What was the Best Season in F1 History?

Formula 1 may be the greatest sport in the world but even the most ardent fan would agree that some seasons are better than others. So what was the best season in F1 history? What was the best era in the sport? It seems everyone has an opinion.

Fernando Alonso made his position clear when he described the generally popular Prost/ Senna era of the 80s and 90s as “boring” and the noughties as being the greatest ever era.  According to a poll conducted by James Allen on F1 it seems many fans agree with him.

Embed from Getty Images

Here at F1 Bytes we like to lean heavily on the hard data before making bold claims about who, what, where or when is the best in F1 (although we’re not averse to weighing in with an opinion or two either ;)) So in light of the recent debate regarding the best era in F1 we’ve analysed the data going back to the very first season of the world’s greatest sport and present the results to you here.

Scoring System

F1 Bytes has developed a scoring system that ranks each season across a range of factors to provide a statistical basis for assessing season quality. Our selection of factors is by no means exhaustive and was somewhat constrained by data availability, however it provides a decent first stab at an objective measurement of season quality. For those of you who feel we’ve missed something important, scored factors incorrectly or even made a total hash of the whole thing we’d love to hear from you.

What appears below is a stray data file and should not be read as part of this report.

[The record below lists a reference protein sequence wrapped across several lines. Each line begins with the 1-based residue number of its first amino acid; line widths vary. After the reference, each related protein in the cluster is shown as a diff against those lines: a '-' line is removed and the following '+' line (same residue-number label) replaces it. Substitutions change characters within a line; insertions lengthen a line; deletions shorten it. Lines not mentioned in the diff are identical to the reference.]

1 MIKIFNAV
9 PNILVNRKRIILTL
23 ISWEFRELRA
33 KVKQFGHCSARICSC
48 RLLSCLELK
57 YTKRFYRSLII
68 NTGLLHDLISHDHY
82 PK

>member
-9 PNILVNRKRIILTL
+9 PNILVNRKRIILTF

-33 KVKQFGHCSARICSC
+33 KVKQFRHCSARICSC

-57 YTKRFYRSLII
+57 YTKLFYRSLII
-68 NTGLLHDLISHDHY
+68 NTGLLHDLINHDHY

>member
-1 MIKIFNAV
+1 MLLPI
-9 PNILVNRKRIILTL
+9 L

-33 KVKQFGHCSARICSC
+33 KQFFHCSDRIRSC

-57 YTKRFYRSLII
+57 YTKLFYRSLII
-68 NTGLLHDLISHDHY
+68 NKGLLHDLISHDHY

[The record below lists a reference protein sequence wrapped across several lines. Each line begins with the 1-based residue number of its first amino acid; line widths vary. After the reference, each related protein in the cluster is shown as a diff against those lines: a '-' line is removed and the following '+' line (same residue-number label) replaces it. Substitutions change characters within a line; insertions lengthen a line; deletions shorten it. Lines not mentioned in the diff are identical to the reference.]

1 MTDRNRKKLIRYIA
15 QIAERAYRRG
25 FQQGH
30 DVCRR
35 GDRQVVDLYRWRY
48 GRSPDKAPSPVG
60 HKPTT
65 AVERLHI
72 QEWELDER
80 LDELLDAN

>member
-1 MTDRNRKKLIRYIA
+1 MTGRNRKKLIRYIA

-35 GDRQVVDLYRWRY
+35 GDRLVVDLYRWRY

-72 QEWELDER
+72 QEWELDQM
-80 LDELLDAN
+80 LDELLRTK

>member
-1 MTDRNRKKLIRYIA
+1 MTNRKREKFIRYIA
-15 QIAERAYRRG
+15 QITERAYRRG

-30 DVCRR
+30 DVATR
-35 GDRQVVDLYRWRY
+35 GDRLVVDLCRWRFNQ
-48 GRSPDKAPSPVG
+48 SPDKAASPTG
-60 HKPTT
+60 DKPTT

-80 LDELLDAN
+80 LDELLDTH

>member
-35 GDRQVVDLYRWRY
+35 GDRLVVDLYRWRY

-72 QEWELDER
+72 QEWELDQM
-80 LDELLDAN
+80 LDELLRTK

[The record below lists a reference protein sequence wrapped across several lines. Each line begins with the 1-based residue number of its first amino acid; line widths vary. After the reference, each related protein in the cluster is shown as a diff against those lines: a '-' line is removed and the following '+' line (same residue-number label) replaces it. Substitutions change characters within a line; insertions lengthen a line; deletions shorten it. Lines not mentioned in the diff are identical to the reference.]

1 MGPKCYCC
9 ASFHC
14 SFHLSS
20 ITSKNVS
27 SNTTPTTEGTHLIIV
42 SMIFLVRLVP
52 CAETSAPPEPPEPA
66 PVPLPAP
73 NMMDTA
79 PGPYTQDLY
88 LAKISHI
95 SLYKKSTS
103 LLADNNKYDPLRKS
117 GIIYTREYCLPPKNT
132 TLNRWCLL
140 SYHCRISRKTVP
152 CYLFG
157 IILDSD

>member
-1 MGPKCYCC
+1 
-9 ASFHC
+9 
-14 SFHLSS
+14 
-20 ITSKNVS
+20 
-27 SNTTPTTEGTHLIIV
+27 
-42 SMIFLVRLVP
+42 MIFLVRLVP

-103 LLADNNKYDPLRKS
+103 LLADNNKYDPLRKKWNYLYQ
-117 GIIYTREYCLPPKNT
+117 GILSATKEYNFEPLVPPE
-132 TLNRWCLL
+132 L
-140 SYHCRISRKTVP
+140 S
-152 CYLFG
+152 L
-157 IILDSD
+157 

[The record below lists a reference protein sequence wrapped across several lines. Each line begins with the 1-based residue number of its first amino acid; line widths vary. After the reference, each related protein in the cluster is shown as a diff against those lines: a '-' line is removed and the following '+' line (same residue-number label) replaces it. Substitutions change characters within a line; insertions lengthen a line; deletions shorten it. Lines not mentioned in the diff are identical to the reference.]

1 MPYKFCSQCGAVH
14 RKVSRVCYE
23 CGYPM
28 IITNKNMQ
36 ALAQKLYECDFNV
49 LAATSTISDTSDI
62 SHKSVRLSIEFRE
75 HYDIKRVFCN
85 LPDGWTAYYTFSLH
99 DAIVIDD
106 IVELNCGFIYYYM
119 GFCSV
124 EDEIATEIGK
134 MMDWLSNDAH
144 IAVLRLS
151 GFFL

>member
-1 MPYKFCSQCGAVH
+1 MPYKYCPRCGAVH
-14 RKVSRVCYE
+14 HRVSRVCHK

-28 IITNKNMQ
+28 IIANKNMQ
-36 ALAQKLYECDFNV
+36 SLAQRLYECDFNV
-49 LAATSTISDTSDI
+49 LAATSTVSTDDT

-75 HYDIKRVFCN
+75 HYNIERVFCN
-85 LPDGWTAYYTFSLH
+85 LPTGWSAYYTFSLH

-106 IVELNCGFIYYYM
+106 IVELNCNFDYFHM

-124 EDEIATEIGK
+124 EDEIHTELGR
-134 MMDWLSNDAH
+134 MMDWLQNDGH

Before we dive into a detailed analysis of the factors let’s take a peek at the bottom line.

The chart above shows the total factor score for each season and a rolling decade average score.


Third Place:   2010  (Total Factor Score 49)

  • Drivers Champion: Sebastian Vettel
  • Constructors Champion: Red Bull-Renault
  • A thrilling final race saw four drivers in contention for the championship (Webber, Vettel, Alonso and Hamilton)
  • Red Bull Racing won their maiden Constructors Championship (the first of four consecutive Driver and Constructors Championships)
  • Sebastian Vettel became the youngest champion in Formula 1 history
  • 2010 earned top points in three factors and with scores in four out of eight overall

Embed from Getty Images

Second Place:   1982  (Total Factor Score 51)

  • Drivers Champion: Keke Rosberg  (like father, like son!)
  • Constructors Champion: Ferrari (note: Rosberg drove for Williams)
  • Hugely competitive season with 11 different winners and no driver winning more than twice
  • Rosberg became the first driver since 1958 to win the championship with only one race win